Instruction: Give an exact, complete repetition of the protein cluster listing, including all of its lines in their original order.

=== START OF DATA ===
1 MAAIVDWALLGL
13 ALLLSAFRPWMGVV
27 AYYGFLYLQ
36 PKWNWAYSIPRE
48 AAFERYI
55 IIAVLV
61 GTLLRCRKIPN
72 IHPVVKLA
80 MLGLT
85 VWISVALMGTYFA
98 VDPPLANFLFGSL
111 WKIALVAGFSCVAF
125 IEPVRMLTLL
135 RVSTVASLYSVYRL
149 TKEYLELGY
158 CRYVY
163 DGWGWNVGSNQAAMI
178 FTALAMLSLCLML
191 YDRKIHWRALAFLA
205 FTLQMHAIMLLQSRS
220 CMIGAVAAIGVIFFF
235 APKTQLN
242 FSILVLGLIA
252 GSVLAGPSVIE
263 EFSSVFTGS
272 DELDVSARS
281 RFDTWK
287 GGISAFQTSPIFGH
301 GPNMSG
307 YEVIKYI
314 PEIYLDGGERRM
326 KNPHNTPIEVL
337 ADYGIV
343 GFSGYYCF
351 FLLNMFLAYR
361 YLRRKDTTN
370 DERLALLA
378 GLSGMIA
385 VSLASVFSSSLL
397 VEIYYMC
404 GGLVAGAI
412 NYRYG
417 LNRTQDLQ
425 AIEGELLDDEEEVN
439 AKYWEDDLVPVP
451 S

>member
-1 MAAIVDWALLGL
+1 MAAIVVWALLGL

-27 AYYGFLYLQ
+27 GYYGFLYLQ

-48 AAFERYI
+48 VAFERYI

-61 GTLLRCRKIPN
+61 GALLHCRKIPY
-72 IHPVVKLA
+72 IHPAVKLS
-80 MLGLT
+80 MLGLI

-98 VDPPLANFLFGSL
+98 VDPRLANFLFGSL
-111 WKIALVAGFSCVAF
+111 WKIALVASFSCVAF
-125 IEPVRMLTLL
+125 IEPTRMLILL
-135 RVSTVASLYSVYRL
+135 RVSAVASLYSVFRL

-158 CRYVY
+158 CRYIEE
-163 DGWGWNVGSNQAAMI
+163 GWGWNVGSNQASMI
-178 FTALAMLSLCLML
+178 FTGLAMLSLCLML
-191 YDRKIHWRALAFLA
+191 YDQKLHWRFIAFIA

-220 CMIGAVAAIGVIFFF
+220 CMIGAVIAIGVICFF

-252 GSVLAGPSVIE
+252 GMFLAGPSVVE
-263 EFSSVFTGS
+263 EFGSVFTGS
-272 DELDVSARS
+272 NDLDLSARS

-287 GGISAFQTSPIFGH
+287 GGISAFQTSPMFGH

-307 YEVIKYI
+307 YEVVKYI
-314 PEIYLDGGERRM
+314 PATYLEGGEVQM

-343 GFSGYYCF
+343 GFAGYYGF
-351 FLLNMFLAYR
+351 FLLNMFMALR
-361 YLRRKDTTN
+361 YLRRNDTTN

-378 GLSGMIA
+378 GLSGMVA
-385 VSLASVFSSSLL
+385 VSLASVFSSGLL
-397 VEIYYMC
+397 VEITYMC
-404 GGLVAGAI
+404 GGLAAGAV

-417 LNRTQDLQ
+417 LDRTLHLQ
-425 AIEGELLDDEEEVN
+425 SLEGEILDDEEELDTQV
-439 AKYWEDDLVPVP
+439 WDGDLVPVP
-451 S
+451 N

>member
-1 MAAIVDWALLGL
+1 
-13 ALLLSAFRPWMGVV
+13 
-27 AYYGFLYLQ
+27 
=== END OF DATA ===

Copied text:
1 MAAIVDWALLGL
13 ALLLSAFRPWMGVV
27 AYYGFLYLQ
36 PKWNWAYSIPRE
48 AAFERYI
55 IIAVLV
61 GTLLRCRKIPN
72 IHPVVKLA
80 MLGLT
85 VWISVALMGTYFA
98 VDPPLANFLFGSL
111 WKIALVAGFSCVAF
125 IEPVRMLTLL
135 RVSTVASLYSVYRL
149 TKEYLELGY
158 CRYVY
163 DGWGWNVGSNQAAMI
178 FTALAMLSLCLML
191 YDRKIHWRALAFLA
205 FTLQMHAIMLLQSRS
220 CMIGAVAAIGVIFFF
235 APKTQLN
242 FSILVLGLIA
252 GSVLAGPSVIE
263 EFSSVFTGS
272 DELDVSARS
281 RFDTWK
287 GGISAFQTSPIFGH
301 GPNMSG
307 YEVIKYI
314 PEIYLDGGERRM
326 KNPHNTPIEVL
337 ADYGIV
343 GFSGYYCF
351 FLLNMFLAYR
361 YLRRKDTTN
370 DERLALLA
378 GLSGMIA
385 VSLASVFSSSLL
397 VEIYYMC
404 GGLVAGAI
412 NYRYG
417 LNRTQDLQ
425 AIEGELLDDEEEVN
439 AKYWEDDLVPVP
451 S

>member
-1 MAAIVDWALLGL
+1 MAAIVVWALLGL

-27 AYYGFLYLQ
+27 GYYGFLYLQ

-48 AAFERYI
+48 VAFERYI

-61 GTLLRCRKIPN
+61 GALLHCRKIPY
-72 IHPVVKLA
+72 IHPAVKLS
-80 MLGLT
+80 MLGLI

-98 VDPPLANFLFGSL
+98 VDPRLANFLFGSL
-111 WKIALVAGFSCVAF
+111 WKIALVASFSCVAF
-125 IEPVRMLTLL
+125 IEPTRMLILL
-135 RVSTVASLYSVYRL
+135 RVSAVASLYSVFRL

-158 CRYVY
+158 CRYIEE
-163 DGWGWNVGSNQAAMI
+163 GWGWNVGSNQASMI
-178 FTALAMLSLCLML
+178 FTGLAMLSLCLML
-191 YDRKIHWRALAFLA
+191 YDQKLHWRFIAFIA

-220 CMIGAVAAIGVIFFF
+220 CMIGAVIAIGVICFF

-252 GSVLAGPSVIE
+252 GMFLAGPSVVE
-263 EFSSVFTGS
+263 EFGSVFTGS
-272 DELDVSARS
+272 NDLDLSARS

-287 GGISAFQTSPIFGH
+287 GGISAFQTSPMFGH

-307 YEVIKYI
+307 YEVVKYI
-314 PEIYLDGGERRM
+314 PATYLEGGEVQM

-343 GFSGYYCF
+343 GFAGYYGF
-351 FLLNMFLAYR
+351 FLLNMFMALR
-361 YLRRKDTTN
+361 YLRRNDTTN

-378 GLSGMIA
+378 GLSGMVA
-385 VSLASVFSSSLL
+385 VSLASVFSSGLL
-397 VEIYYMC
+397 VEITYMC
-404 GGLVAGAI
+404 GGLAAGAV

-417 LNRTQDLQ
+417 LDRTLHLQ
-425 AIEGELLDDEEEVN
+425 SLEGEILDDEEELDTQV
-439 AKYWEDDLVPVP
+439 WDGDLVPVP
-451 S
+451 N

>member
-1 MAAIVDWALLGL
+1 
-13 ALLLSAFRPWMGVV
+13 
-27 AYYGFLYLQ
+27 